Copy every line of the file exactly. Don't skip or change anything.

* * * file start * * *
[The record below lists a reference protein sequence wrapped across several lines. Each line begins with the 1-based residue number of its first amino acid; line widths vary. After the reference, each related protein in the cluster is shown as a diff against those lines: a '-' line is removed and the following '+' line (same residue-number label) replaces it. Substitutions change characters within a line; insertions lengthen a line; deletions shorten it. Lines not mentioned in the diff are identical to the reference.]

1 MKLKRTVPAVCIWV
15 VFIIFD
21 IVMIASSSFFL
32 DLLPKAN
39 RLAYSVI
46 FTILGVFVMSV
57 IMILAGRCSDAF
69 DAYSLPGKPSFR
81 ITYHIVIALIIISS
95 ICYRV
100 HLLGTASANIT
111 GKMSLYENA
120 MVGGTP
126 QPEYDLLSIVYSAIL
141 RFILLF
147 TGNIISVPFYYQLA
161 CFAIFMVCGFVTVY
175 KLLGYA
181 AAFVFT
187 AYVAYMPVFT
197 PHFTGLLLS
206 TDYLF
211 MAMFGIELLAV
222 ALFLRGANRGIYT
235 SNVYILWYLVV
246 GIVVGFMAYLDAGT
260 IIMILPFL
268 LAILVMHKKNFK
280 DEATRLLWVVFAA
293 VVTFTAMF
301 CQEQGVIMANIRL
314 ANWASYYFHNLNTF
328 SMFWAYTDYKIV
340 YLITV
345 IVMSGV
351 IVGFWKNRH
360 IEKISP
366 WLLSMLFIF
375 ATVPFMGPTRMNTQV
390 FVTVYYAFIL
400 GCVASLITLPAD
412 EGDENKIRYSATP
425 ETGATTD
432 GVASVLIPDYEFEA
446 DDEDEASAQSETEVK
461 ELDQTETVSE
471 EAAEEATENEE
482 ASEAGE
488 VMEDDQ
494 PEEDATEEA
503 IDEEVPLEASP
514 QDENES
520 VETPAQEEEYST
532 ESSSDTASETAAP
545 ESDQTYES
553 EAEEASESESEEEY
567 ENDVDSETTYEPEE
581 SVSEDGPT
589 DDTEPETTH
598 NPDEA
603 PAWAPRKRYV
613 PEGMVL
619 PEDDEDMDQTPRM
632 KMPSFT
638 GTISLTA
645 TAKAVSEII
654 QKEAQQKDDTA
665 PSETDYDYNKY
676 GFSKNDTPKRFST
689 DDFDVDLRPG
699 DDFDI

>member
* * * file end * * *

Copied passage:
[The record below lists a reference protein sequence wrapped across several lines. Each line begins with the 1-based residue number of its first amino acid; line widths vary. After the reference, each related protein in the cluster is shown as a diff against those lines: a '-' line is removed and the following '+' line (same residue-number label) replaces it. Substitutions change characters within a line; insertions lengthen a line; deletions shorten it. Lines not mentioned in the diff are identical to the reference.]

1 MKLKRTVPAVCIWV
15 VFIIFD
21 IVMIASSSFFL
32 DLLPKAN
39 RLAYSVI
46 FTILGVFVMSV
57 IMILAGRCSDAF
69 DAYSLPGKPSFR
81 ITYHIVIALIIISS
95 ICYRV
100 HLLGTASANIT
111 GKMSLYENA
120 MVGGTP
126 QPEYDLLSIVYSAIL
141 RFILLF
147 TGNIISVPFYYQLA
161 CFAIFMVCGFVTVY
175 KLLGYA
181 AAFVFT
187 AYVAYMPVFT
197 PHFTGLLLS
206 TDYLF
211 MAMFGIELLAV
222 ALFLRGANRGIYT
235 SNVYILWYLVV
246 GIVVGFMAYLDAGT
260 IIMILPFL
268 LAILVMHKKNFK
280 DEATRLLWVVFAA
293 VVTFTAMF
301 CQEQGVIMANIRL
314 ANWASYYFHNLNTF
328 SMFWAYTDYKIV
340 YLITV
345 IVMSGV
351 IVGFWKNRH
360 IEKISP
366 WLLSMLFIF
375 ATVPFMGPTRMNTQV
390 FVTVYYAFIL
400 GCVASLITLPAD
412 EGDENKIRYSATP
425 ETGATTD
432 GVASVLIPDYEFEA
446 DDEDEASAQSETEVK
461 ELDQTETVSE
471 EAAEEATENEE
482 ASEAGE
488 VMEDDQ
494 PEEDATEEA
503 IDEEVPLEASP
514 QDENES
520 VETPAQEEEYST
532 ESSSDTASETAAP
545 ESDQTYES
553 EAEEASESESEEEY
567 ENDVDSETTYEPEE
581 SVSEDGPT
589 DDTEPETTH
598 NPDEA
603 PAWAPRKRYV
613 PEGMVL
619 PEDDEDMDQTPRM
632 KMPSFT
638 GTISLTA
645 TAKAVSEII
654 QKEAQQKDDTA
665 PSETDYDYNKY
676 GFSKNDTPKRFST
689 DDFDVDLRPG
699 DDFDI

>member